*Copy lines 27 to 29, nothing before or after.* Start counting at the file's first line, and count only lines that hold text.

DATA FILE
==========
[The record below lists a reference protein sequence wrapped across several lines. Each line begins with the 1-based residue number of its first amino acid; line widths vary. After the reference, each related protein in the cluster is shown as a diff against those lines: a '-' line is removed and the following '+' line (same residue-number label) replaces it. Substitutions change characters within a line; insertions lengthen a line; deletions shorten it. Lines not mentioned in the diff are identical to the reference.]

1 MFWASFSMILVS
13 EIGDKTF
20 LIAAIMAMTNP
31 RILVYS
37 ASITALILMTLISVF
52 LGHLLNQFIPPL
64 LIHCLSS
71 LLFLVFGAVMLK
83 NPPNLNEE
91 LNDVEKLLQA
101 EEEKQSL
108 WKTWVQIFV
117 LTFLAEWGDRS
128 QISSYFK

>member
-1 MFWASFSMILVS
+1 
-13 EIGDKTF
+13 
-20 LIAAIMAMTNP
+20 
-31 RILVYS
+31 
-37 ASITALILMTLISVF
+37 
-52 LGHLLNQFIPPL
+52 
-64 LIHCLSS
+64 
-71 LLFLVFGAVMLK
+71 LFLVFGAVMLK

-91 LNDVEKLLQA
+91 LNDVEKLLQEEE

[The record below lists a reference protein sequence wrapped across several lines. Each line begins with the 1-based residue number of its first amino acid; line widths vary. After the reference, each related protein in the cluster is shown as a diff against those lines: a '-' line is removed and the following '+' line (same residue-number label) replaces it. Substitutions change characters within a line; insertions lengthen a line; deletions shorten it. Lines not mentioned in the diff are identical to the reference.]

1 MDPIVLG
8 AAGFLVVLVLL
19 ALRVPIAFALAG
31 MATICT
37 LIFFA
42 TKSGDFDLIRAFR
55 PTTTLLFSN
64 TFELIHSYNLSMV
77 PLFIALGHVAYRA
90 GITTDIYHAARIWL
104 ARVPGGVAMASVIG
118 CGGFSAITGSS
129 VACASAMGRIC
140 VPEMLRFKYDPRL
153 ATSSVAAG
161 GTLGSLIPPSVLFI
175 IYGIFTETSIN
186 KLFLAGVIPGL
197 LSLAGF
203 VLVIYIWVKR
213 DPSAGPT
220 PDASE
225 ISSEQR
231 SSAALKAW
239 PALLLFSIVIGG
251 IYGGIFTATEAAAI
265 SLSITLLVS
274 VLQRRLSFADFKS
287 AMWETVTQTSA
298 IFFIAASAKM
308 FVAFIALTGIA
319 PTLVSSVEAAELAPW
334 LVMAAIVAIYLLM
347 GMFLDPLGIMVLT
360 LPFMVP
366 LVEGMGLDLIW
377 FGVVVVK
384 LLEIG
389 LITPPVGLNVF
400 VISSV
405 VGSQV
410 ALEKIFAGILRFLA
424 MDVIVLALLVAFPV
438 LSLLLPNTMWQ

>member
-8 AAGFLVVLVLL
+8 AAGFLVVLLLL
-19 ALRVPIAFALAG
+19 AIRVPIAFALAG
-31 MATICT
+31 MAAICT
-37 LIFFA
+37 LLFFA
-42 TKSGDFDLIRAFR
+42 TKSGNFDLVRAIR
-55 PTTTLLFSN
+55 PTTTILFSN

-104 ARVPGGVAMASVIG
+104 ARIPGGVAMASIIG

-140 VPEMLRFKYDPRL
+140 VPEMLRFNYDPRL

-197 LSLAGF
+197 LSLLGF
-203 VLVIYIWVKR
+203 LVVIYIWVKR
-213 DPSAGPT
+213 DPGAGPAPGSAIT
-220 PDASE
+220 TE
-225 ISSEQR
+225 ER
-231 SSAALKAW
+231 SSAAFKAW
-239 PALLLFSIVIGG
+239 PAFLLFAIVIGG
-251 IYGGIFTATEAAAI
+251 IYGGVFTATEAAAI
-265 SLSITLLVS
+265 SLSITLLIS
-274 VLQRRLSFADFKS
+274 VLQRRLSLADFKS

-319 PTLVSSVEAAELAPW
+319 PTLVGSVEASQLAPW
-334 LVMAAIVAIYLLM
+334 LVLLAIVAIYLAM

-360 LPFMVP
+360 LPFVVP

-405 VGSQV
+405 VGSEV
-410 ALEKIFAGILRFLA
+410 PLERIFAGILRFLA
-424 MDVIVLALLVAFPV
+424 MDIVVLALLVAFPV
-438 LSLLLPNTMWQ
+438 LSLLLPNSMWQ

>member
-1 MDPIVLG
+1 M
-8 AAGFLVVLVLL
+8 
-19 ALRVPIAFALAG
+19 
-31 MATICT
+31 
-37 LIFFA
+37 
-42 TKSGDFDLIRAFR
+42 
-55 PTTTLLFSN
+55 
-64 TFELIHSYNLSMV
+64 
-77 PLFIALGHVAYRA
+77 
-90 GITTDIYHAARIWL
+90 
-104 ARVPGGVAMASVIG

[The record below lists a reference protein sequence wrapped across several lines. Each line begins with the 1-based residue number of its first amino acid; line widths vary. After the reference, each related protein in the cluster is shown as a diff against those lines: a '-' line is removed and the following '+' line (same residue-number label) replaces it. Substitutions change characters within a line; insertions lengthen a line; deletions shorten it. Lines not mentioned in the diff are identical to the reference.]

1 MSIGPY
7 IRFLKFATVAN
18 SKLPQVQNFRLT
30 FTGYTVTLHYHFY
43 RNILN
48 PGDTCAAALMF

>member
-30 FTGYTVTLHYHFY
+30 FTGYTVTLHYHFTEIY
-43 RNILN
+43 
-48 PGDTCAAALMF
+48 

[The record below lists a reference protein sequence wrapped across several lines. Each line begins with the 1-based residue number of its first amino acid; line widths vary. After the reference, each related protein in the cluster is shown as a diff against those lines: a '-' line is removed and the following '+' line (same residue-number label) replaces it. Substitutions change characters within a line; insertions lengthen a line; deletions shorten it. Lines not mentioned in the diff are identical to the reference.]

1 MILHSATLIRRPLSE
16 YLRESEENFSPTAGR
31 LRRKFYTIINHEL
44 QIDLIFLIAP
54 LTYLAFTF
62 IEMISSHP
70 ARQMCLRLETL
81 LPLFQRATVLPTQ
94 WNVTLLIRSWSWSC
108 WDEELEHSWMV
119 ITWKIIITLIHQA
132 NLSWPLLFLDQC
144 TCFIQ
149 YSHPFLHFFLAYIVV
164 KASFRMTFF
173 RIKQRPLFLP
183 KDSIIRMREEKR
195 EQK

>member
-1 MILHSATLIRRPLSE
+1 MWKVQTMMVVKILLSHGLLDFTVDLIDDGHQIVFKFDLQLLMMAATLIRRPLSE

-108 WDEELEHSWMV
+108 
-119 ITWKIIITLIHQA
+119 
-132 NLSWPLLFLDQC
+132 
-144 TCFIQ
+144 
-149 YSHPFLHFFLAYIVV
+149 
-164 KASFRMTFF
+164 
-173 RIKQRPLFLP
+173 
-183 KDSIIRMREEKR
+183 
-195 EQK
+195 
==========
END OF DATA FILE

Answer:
-52 LGHLLNQFIPPL
+52 
-64 LIHCLSS